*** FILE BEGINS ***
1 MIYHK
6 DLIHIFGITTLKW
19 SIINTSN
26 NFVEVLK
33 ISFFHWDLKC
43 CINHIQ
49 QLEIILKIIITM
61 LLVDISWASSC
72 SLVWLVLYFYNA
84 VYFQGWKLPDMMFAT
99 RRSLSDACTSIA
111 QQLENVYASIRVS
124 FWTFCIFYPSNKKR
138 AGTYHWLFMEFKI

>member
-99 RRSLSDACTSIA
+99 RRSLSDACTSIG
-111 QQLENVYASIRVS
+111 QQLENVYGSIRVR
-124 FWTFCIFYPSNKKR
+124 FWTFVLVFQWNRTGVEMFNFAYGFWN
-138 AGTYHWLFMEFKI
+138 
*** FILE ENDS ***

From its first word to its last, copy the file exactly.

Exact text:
1 MIYHK
6 DLIHIFGITTLKW
19 SIINTSN
26 NFVEVLK
33 ISFFHWDLKC
43 CINHIQ
49 QLEIILKIIITM
61 LLVDISWASSC
72 SLVWLVLYFYNA
84 VYFQGWKLPDMMFAT
99 RRSLSDACTSIA
111 QQLENVYASIRVS
124 FWTFCIFYPSNKKR
138 AGTYHWLFMEFKI

>member
-99 RRSLSDACTSIA
+99 RRSLSDACTSIG
-111 QQLENVYASIRVS
+111 QQLENVYGSIRVR
-124 FWTFCIFYPSNKKR
+124 FWTFVLVFQWNRTGVEMFNFAYGFWN
-138 AGTYHWLFMEFKI
+138 